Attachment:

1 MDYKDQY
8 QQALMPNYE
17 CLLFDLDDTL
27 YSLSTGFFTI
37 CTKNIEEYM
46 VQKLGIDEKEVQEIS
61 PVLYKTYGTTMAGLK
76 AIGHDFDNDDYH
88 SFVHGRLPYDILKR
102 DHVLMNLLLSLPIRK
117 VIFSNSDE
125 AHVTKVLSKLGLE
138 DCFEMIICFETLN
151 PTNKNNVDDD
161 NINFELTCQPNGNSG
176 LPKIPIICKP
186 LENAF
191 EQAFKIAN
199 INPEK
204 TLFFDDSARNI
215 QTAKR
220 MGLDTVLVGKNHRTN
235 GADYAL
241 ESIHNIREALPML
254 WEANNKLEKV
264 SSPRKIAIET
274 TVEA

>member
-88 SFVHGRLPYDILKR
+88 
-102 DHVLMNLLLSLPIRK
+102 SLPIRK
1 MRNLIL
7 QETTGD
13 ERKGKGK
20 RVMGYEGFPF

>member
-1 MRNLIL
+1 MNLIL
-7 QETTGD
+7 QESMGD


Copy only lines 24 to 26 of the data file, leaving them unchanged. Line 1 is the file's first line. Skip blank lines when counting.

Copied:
241 ESIHNIREALPML
254 WEANNKLEKV
264 SSPRKIAIET